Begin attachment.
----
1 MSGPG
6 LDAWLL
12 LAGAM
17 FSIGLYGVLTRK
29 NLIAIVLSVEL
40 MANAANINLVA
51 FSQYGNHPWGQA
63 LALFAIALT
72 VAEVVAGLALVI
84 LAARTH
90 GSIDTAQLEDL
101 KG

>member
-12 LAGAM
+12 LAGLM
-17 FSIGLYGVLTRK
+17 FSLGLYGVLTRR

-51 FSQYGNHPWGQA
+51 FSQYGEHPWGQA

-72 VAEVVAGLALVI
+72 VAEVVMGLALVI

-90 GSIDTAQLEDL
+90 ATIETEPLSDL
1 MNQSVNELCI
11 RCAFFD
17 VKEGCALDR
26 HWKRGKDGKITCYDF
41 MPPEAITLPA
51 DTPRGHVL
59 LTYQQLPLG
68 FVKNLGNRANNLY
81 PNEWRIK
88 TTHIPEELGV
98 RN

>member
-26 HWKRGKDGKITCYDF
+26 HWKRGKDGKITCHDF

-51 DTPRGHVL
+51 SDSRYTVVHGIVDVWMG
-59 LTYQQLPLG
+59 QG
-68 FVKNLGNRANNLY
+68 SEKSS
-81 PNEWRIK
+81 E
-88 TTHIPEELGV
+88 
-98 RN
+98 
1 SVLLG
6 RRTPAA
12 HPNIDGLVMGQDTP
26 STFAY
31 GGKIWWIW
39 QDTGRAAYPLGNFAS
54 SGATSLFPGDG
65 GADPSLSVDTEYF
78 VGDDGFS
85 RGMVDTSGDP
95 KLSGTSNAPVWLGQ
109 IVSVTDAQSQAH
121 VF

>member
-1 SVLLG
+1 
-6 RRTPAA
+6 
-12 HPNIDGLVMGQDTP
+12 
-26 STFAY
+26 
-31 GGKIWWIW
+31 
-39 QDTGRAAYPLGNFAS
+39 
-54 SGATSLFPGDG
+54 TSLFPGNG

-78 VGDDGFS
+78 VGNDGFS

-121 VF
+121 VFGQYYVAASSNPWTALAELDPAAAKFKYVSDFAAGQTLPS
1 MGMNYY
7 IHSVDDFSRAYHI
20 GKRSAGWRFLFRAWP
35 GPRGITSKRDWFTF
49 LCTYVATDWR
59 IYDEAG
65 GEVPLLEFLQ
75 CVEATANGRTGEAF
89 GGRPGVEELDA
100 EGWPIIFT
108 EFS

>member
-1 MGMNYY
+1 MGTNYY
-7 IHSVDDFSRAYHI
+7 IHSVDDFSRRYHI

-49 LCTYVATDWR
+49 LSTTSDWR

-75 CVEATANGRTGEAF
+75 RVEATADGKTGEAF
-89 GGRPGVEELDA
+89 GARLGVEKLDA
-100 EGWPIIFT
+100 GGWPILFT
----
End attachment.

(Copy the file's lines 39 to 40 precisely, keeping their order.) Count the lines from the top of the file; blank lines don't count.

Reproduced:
+51 SDSRYTVVHGIVDVWMG
-59 LTYQQLPLG